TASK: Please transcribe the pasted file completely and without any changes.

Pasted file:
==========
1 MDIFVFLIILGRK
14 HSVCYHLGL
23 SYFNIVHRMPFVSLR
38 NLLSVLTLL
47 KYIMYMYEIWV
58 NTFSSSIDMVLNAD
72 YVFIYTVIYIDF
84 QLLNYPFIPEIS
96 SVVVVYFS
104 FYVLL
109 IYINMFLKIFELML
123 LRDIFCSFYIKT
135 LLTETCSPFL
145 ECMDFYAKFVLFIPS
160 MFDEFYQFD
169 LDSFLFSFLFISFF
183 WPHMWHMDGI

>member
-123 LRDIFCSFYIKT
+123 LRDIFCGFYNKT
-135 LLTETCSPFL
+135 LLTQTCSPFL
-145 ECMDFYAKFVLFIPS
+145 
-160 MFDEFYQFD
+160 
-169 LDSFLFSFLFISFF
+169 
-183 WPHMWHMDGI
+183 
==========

1 MDIFVFLIILGRK
14 HSVCYHLGL
23 SYFNIVHRMPFVSLR
38 NLLSVLTLL
47 KYIMYMYEIWV
58 NTFSSSIDMVLNAD
72 YVFIYTVIYIDF
84 QLLNYPFIPEIS
96 SVVVVYFS
104 FYVLL
109 IYINMFLKIFELML
123 LRDIFCSFYIKT
135 LLTETCSPFL
145 ECMDFYAKFVLFIPS
160 MFDEFYQFD
169 LDSFLFSFLFISFF
183 WPHMWHMDGI

>member
-123 LRDIFCSFYIKT
+123 LRDIFCGFYNKT
-135 LLTETCSPFL
+135 LLTQTCSPFL
-145 ECMDFYAKFVLFIPS
+145 
-160 MFDEFYQFD
+160 
-169 LDSFLFSFLFISFF
+169 
-183 WPHMWHMDGI
+183 